Ostara Australia is Australia’s largest mental health specialist in the Disability Employment Services sector. Our extensive experience working with people with mental illness who are also long term unemployed has shown us that looking for work can be stressful and can exacerbate mental health issues – especially anxiety and low self-esteem, issues that a large proportion of our clients are already experiencing.
On the other hand, finding a job can be beneficial to a person’s mental health through opportunities to regain a routine, a more hopeful future, a better standard of living and social interaction.
Ostara Australia recognised that a program that provided tailored, intensive interventions through emotional and mental support, followed by vocational skills training, would give these participants the very best chance of finding a meaningful and sustainable job.
We engaged a psychologist to help us develop a program that could provide participants with a toolkit of skills and strategies to increase their “job readiness” – that is, able to manage their anxiety and other mental health issues through addressing the various emotional triggers that can arise in the workplace.
Our innovative “Work for Wellness” program aims to build confidence, resilience and work-related skills in people with significant mental health issues that may affect their ability to remain in work or to gain employment. It is delivered as a six week course through practical workshops, while also offering support with individual challenges through counselling and mentoring.
The program combines Dialectical Behaviour Therapy and other recognised psychological principals with Eastern Meditative practices which allow participants to address their emotional barriers to employment and build on their sense of self confidence and self-esteem, while also building important job skills.
By building emotional and mental resilience, the Work for Wellness program helps provide participants with a feeling of hope and increased confidence in putting themselves forward for roles. In improving their sense of wellbeing while also preparing them for employment, it also sets them on the road to recovery from their illness.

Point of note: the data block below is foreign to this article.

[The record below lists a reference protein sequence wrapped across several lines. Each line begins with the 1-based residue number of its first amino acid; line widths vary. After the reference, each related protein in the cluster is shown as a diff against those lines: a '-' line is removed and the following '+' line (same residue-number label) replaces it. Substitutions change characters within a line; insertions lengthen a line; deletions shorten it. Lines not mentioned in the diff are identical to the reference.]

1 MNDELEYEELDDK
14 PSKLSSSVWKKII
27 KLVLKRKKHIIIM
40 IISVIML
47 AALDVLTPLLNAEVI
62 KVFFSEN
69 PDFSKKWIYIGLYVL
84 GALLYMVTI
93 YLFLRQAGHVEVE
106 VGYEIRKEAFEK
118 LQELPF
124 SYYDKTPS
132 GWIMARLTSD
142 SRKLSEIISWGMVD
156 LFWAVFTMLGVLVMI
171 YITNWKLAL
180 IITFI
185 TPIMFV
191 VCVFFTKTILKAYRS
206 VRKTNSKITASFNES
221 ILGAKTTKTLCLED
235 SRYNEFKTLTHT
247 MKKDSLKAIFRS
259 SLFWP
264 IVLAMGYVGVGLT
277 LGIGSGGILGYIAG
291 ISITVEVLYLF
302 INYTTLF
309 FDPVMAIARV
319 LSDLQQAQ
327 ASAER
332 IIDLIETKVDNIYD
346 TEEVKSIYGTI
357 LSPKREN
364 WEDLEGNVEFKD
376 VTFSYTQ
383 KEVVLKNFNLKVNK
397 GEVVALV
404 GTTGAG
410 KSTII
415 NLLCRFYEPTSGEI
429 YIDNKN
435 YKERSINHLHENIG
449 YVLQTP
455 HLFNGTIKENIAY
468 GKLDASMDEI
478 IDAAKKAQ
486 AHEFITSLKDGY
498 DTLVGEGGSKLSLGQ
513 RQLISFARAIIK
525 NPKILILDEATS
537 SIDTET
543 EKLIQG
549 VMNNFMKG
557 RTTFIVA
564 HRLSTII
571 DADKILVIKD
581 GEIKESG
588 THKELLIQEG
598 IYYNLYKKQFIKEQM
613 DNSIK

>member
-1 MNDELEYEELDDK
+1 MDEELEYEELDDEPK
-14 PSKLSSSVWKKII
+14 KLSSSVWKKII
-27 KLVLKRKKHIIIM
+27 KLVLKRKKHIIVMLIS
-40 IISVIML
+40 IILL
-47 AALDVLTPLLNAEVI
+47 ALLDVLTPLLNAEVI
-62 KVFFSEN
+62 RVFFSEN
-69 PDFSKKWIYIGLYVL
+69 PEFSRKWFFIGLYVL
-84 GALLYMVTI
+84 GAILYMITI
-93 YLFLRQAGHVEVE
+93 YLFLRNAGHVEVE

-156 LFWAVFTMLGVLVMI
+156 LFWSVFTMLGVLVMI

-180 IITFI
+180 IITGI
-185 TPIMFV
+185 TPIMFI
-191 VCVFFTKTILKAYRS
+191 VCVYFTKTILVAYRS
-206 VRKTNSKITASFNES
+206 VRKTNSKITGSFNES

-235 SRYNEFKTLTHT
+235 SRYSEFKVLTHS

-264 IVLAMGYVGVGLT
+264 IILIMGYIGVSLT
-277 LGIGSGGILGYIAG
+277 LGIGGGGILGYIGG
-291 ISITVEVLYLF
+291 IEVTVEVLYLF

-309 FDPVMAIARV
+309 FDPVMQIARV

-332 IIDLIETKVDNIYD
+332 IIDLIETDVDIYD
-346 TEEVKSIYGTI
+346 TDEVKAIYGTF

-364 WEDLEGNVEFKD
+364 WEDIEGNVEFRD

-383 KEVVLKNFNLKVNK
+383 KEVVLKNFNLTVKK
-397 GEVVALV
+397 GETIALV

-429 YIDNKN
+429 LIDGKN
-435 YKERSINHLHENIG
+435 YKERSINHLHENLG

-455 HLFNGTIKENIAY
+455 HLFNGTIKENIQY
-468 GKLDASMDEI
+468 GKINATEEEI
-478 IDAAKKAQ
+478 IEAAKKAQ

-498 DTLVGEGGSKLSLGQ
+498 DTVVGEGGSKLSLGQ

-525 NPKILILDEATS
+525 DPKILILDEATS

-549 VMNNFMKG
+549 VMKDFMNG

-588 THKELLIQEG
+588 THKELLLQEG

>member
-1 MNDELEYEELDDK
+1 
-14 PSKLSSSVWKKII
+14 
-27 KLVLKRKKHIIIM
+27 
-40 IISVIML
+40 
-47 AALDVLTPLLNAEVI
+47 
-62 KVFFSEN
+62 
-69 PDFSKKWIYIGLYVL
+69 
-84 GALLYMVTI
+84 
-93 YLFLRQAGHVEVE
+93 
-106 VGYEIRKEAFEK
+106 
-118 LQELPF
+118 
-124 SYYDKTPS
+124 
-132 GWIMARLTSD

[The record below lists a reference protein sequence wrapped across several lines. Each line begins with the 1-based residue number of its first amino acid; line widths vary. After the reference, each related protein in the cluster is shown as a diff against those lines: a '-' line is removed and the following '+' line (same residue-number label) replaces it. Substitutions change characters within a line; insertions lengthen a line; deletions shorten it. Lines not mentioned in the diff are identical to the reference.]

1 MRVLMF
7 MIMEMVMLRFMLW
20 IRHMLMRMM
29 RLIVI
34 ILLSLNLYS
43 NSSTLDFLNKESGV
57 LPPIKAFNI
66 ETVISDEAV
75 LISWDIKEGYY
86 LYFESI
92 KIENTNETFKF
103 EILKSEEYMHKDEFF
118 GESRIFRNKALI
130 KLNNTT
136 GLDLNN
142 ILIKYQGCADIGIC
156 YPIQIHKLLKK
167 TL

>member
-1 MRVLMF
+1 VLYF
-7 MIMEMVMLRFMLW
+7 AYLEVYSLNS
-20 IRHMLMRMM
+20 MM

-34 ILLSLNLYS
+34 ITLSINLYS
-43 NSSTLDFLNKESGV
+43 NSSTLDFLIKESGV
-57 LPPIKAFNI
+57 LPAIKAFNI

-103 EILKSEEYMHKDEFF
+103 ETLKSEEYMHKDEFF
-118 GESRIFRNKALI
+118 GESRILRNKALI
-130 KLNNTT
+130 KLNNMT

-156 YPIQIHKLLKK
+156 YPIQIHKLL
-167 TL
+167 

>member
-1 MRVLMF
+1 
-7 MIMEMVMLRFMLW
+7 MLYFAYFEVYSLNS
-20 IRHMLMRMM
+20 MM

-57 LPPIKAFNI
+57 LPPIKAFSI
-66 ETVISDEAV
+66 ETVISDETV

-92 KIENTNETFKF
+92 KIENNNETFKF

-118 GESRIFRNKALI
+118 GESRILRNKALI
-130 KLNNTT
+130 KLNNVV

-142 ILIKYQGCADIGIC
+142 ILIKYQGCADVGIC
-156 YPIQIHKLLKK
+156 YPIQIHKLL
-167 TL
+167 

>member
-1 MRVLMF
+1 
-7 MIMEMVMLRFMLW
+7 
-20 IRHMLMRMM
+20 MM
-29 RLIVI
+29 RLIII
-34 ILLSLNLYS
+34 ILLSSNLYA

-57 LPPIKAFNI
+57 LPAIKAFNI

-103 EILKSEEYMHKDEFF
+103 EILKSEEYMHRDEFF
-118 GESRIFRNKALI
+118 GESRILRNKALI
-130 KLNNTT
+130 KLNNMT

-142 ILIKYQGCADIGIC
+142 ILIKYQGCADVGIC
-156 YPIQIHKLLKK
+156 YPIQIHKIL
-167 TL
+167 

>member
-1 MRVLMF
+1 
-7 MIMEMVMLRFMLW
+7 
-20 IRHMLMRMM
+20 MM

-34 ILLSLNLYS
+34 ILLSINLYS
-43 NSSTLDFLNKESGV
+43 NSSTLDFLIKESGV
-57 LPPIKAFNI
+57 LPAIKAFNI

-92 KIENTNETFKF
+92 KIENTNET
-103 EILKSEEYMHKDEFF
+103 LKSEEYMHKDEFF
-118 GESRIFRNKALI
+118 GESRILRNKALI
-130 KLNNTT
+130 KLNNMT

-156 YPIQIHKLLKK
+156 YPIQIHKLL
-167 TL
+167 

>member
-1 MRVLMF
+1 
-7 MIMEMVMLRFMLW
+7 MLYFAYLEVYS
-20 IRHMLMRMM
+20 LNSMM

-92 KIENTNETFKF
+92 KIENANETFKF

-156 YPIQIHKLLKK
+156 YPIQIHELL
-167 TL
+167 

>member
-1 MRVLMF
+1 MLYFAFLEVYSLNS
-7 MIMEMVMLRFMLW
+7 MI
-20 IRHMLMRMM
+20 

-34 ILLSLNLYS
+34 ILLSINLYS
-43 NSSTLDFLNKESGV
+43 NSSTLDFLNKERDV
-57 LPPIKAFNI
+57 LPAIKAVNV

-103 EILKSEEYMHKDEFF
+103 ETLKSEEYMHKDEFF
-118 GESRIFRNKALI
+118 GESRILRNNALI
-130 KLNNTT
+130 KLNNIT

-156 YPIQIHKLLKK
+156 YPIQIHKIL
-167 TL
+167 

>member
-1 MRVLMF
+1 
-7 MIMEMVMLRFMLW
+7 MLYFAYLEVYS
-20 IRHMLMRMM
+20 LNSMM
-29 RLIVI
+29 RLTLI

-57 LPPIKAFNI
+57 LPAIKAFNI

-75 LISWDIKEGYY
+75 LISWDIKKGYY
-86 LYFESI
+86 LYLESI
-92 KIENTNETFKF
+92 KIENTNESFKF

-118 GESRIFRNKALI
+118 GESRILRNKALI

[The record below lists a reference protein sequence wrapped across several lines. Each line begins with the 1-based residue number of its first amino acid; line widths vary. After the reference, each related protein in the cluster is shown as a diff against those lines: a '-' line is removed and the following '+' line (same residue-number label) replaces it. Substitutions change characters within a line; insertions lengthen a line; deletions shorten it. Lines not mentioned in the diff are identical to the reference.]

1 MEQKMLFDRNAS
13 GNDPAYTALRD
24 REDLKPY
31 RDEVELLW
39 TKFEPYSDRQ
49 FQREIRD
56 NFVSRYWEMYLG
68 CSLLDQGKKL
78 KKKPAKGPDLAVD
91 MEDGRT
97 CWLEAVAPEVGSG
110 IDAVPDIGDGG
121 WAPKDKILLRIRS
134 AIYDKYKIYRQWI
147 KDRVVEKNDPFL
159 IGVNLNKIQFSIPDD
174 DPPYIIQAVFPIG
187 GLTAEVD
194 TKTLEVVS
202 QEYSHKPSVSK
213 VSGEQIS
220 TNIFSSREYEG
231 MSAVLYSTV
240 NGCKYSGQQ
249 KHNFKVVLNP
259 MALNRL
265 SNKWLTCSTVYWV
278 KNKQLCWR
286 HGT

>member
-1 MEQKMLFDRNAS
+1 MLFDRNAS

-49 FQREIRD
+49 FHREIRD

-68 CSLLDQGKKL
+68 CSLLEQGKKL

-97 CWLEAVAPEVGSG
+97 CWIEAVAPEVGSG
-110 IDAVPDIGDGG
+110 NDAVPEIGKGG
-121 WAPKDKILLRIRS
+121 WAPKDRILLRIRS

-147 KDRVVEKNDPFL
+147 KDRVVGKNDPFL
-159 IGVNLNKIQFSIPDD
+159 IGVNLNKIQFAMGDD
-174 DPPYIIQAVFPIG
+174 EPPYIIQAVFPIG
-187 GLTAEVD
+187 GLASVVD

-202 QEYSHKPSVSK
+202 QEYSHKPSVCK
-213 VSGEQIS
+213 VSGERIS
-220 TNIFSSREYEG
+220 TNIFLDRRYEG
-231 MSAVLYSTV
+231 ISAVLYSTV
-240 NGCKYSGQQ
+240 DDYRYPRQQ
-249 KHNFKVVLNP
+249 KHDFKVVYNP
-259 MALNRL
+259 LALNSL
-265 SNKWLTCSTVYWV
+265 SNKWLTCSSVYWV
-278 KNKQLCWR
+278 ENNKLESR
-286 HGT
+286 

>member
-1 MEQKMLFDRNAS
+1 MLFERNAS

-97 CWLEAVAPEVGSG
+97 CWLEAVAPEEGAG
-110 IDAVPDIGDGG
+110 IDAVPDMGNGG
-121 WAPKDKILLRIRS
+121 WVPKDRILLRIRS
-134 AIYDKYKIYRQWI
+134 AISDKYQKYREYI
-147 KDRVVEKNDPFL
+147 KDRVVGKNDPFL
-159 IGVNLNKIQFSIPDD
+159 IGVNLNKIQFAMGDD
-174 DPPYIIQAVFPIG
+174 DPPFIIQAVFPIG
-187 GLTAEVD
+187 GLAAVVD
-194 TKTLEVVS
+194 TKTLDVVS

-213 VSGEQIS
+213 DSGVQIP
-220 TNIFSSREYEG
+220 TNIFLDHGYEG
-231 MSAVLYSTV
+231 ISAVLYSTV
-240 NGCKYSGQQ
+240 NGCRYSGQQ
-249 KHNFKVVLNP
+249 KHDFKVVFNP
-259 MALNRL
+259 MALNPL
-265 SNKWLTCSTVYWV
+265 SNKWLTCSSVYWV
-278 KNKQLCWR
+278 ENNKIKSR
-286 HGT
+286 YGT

Work for Wellness has achieved a 28% placement rate and a 48% outcome at 26 weeks. For a program that works with some of the most disadvantaged job seekers, these figures help demonstrate the resilience and self-management skills that the program instils in its participants.
With the proposed NDIS model to focus on the consumer as having choice in which support options they spend their money on, having a program that specialises in assisting people with a mental illness to become job ready – and that has been shown to successfully place people into sustainable employment – will be key to attracting consumers and to the ongoing success of the program.
Faiza Yunus, Trainer, Ostara
Faiza Yunus is a Trainer at Ostara Australia delivering the “Work for Wellness” program both for men and women living with a mental illness. For the ten years before coming to Ostara Australia Faiza worked as a Performance Coach, Facilitator and an Entrepreneur coaching clients who were transitioning through different careers. For around eight years during this period she also ran her own consultancy business specialising in Corporate Training and Performance Coaching. Prior to that she worked in the Higher Education sector for fifteen years both in Australia and New Zealand. Faiza specialises in training, motivating and coaching clients who have come through disadvantaged backgrounds to overcome their barriers and find suitable employment.
There was no formal powerpoint as part of this presentation.
RIGHTS AND ADVOCACY
Powerful women delivering powerful change: how a women-centred network helps consumers replace despair with hope and gain collective strength.
The Women’s Mental Health Network Victoria is an innovative organisation that aims to embed a culture of safer gender-sensitive care into our mental health services, promoting a healing environment for women consumers. The Network has been a front-runner in co-design and co-production of projects involving consumers, carers and service providers from its establishment in1988.
Key to the success and collaborative nature of the network is the combination of consumers, carers and professionals (and combinations of these) working together to promote awareness of issues that impact on women’s mental health. Central to the network is the recognition of consumers’ lived experience and their expertise and ability to partner in their own recovery.